Cochrane and county fire keeping up with growth demand


Cochrane Fire Services is working on a report to town council demonstrating how it has kept up with the community’s continued, unprecedented growth.

The annual report expected to be presented in March will include 2016 data such as response times, as well as long-term planning based on forecasted growth.

Whether that will include another firehall is yet to be seen.

“It’s not in our 10-year financial plan but there are other ways to do that, ” said Suzanne Gaida, senior manager of community services for the town, adding that additional fire departments would be determined by growth.

Given the town’s north and south growth points, these areas are identified as potential future sites for additional fire halls or stations – Sunset Ridge as the northern location and one of the communities of Riversong/Fireside/Southbow as a southern site.

According to Fire Chief David Humphrey, “Our call volume is up but that’s not an anomaly and is part and parcel to growth. ”

He said the department is “still under the eight minute response time 90 per cent of the time ” but will be employing a call modeling application being used by the City of Calgary.

Humphrey said call modeling is crucial to the development of a long-term fire services growth plan for Cochrane Fire Services.

The Cochrane department has 16 full-time members, two fire inspection prevention officers and 32 part-time officers.

The town is currently recruiting a deputy fire chief, which Gaida said would allow Humphrey to focus more on long-term planning for the department.

Rocky View Fire Services & Redwood Meadows Emergency Services (RMES)

According to County Fire Chief Randy Smith, “Call volume over the past three years has leveled out, so we’re not seeing a major impact due to development at this time. ”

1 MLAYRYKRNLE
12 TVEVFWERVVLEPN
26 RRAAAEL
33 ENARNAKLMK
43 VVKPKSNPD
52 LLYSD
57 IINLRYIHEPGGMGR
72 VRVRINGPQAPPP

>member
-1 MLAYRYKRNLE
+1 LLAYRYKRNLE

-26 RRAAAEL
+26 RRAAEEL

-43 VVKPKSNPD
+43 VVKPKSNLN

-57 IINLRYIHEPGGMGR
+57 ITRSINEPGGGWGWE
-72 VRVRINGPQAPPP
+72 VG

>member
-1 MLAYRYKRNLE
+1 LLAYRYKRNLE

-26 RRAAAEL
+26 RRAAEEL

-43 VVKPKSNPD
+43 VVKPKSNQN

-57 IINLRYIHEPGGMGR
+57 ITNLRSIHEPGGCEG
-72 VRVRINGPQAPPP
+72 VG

Smith added that structure fires across Canada are on the decline and medical and auto accidents are on the rise.

The county has experienced an increase in services since 2014, with the addition of the Bearspaw Fire Hall in 2014, which is manned 24/7 and has two trucks.

Bearspaw and Balzac experienced an increased capacity due to two new volunteer fire brigades in 2015.

Mutual aid agreements with Calgary signed in 2016 and a reciprocal automatic response agreement with Cochrane in 2015 has “increased capacity ” in all communities.

Smith confirmed that a mutual aid response agreement with Tsuu T’ina has recently been completed and will improve fire response.

The RMES – with an average chute time of 6:42 minutes and response time from dispatch to on scene of 15:23 minutes into Bragg Creek – is an active volunteer service with successful membership maintenance.

The RMES primarily response areas include the communities of Redwood Meadows and Bragg Creek. They also assist the county as backup to Elbow Valley and Springbank.

Cochrane Fire Services assists the County as backup, including the area of Springbank.

According to Fire Chief Smith, Elbow Valley firehall responded to 199 events in 2016 with an average response time of 10:19 minutes and a total dollar loss of $14,500.

Springbank firehall responded to 390 events in 2016 with an average response time of 11:51 minutes and a total dollar loss of nearly $1.5 million.

Bearspaw firehall responded to 354 events last year, with an average response time of 13:40 minutes and a total dollar loss in excess of $4.56 million.

Response times

Average 2015 Town of Cochrane Response Times: 7 min 14 secsAverage 2015 Call Duration: 24 min 7 secs Average 2014 Town of Cochrane Response Times: 8 min 41 secsAverage 2014 Call Duration: 25 min 38 secs Average 2013 Town of Cochrane Response Times: 7 min 56 secsAverage 2013 Call Duration: 29 min 43 secs Average 2012 Town of Cochrane Response Times: 6 min 21 secsAverage 2012 Call Duration: 28 min 11 secs Average 2011 Town of Cochrane Response Times: 6 min 23 secsAverage 2011 Call Duration: 31 min 12 secs


About Author

Cochrane Eagle